Wendy Waddell (left) with Monique Gaffney in Bluebonnet Court
  • Wendy Waddell (left) with Monique Gaffney in Bluebonnet Court
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I’m asking actors and designers to name their five dream roles/projects and say why. The answers not only reveal aspirations, they may put an idea in the minds of artistic directors and producers — even choices that seem outside the box.

Wendy Waddell

Versatile San Diego actor Wendy Waddell:

“As I first approached my bucket list, I realized how fluid it truly is. Certain roles are no longer on the list due to aging out or lack of passion for them anymore. I also have learned that there are roles I’ve played that I never knew I wanted until I played them. And as a teacher of playwriting, I believe my best roles might yet to be written. So for here and now, the list is”:

1.) Sister Aloysius, Doubt, by John Patrick Shanley. This one never goes away. I’ve always had a love affair with Shanley as a playwright. He has a distinctive voice — poetic with a grounded, Everyman tone — and a love for strong, complex female characters. Sister Aloysius — whoa! Such a conflicted, intense, flawed human being. Someday I need to sink my teeth into this character and see what I can do.

2.) The Baker’s Wife, Into the Woods, by Stephen Sondheim and James Lapine. Another one that has lingered for what feels like a lifetime. I saw this when it premiered at the Old Globe when I was a child. The role is glorious. She’s got this ache for motherhood that won’t subside and that fuels her to never back down. She also has a wicked sense of humor and the ability to see that love isn’t what the fairy tales say. She’s the touchstone of the piece. When I hear her ‘Moments in the Woods’ I get chills and sing it at the top of my lungs.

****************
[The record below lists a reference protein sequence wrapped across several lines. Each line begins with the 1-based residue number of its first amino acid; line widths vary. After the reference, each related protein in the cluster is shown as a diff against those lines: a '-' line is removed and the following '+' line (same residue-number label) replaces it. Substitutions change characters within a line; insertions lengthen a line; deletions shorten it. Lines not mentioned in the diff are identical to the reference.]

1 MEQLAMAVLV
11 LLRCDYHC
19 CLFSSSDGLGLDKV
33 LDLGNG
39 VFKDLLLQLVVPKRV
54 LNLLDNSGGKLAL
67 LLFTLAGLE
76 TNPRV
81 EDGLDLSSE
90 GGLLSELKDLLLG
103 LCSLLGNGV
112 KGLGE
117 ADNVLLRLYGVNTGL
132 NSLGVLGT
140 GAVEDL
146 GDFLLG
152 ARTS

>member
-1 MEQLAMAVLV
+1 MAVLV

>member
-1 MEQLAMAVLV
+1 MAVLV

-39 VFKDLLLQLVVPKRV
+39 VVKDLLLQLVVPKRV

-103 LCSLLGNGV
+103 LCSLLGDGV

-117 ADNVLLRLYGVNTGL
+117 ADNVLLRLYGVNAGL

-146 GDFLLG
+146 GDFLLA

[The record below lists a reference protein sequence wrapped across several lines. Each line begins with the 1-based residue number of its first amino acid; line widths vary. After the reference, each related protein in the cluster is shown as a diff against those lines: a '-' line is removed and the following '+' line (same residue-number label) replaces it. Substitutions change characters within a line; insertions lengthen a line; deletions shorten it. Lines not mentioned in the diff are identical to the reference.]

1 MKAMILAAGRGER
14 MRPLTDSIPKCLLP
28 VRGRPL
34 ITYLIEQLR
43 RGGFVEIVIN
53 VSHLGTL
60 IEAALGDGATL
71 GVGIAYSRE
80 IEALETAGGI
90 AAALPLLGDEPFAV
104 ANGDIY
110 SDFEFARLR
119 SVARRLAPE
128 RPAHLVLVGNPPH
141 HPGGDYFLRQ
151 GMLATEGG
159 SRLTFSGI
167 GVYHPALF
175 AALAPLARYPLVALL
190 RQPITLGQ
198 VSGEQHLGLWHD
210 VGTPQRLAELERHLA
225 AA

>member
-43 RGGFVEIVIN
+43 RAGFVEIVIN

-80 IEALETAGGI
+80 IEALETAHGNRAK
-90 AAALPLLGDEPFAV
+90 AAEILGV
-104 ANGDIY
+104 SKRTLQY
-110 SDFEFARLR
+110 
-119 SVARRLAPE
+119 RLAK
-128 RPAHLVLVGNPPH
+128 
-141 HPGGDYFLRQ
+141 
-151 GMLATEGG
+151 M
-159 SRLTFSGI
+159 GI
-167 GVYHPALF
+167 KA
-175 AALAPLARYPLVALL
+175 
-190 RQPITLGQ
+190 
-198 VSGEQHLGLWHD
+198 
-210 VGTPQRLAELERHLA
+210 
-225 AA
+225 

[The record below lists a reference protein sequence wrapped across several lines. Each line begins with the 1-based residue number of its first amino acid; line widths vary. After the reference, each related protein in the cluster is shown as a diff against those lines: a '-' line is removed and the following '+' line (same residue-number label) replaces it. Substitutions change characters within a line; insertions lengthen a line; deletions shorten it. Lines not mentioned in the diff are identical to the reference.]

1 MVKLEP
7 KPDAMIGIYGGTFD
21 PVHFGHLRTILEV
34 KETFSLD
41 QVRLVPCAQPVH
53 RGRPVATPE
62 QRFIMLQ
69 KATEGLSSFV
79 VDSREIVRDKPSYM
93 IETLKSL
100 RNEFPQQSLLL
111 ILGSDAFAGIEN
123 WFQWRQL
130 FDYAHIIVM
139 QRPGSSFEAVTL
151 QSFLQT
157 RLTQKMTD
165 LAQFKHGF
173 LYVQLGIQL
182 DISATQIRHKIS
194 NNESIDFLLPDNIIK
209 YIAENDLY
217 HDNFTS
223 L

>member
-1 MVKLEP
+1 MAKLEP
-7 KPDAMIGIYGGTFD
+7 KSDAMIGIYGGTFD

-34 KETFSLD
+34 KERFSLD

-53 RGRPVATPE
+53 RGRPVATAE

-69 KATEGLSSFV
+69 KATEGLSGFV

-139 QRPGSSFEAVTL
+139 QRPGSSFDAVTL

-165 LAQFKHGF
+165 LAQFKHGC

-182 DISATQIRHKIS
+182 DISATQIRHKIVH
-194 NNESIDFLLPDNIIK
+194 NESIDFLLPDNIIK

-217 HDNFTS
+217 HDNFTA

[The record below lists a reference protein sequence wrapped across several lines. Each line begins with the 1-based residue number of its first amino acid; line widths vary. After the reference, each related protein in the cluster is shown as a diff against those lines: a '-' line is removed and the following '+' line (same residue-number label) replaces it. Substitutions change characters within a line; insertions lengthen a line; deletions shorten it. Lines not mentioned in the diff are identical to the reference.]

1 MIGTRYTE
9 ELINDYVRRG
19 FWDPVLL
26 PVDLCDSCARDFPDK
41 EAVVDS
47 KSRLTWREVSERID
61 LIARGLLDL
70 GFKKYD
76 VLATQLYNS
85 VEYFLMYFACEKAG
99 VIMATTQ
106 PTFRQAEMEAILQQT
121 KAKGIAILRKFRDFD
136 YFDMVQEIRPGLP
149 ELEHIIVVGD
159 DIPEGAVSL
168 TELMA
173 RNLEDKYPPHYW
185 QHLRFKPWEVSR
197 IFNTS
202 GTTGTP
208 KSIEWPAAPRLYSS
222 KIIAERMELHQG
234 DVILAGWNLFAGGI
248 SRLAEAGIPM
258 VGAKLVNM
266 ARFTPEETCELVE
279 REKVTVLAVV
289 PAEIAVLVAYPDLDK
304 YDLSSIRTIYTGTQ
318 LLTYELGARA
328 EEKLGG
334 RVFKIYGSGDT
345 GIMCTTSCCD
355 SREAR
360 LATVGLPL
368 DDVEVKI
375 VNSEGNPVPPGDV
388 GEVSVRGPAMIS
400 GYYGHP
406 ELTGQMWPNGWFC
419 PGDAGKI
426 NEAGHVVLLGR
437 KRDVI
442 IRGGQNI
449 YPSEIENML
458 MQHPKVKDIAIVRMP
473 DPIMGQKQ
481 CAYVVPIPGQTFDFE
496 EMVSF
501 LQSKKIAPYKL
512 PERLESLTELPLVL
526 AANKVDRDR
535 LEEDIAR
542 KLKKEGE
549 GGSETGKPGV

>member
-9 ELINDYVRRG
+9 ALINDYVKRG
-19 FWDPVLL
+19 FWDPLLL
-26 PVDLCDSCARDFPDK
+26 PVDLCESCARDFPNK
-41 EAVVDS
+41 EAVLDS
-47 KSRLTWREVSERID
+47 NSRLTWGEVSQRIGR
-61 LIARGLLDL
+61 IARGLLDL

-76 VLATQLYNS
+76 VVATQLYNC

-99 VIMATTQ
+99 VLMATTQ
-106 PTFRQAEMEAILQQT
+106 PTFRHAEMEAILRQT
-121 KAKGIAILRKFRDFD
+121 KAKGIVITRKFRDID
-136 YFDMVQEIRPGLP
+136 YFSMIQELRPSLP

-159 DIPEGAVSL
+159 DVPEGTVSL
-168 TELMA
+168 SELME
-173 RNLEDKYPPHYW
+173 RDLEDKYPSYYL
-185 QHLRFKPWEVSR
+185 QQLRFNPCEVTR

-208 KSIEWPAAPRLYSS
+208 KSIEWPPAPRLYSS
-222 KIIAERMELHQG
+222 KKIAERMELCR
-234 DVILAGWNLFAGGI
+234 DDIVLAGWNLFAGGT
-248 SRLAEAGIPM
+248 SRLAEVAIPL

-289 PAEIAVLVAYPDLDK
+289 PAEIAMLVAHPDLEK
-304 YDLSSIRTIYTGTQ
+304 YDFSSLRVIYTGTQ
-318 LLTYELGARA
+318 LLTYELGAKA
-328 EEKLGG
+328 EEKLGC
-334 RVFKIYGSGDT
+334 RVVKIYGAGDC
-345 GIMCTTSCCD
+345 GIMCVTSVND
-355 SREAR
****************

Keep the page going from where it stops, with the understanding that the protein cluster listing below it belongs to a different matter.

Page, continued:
3.) Harper Pitt, Angels in America, Parts I & II, by Tony Kushner. In modern theater, it doesn’t get much more epic than this. On the surface, Harper seems like a pill-popping disaster, but as the play unfolds, we see her turmoil: her marriage, her faith, her sense of isolation, mental illness. And yet I see her beauty and the hope that lingers within her.

4.) Nora Walker, The Who’s Tommy, by Pete Townshend and Des McAnuff. I was obsessed with the concept album as a kid. Knew it backwards and forwards. Nora Walker is a mother who has to learn to put her child first after a mistake that nearly cost Tommy everything. Her growth and unconditional love speak to me as a mom. Plus the music is flawless. To be honest, if someone told me five years ago that I would have not one but two musical theater characters on this list, I would have laughed in their face. My, how my career has grown!

5.) Ricky Roma, Glengarry Glen Ross, by David Mamet. “A few years ago, I was part of a clandestine reading of this play with an all-female cast. To me, Ricky is the pulse of the play. Underhanded, self-serving, slimy, and yet I’m drawn to him as a character study. Mamet is like Shakespeare to me. Every word has meaning, sometimes more than one. It gave me a rush to read Mamet’s words in that reading. Maybe somebody could approach the play with women. And that Mamet could be open to it. We would tear it up.

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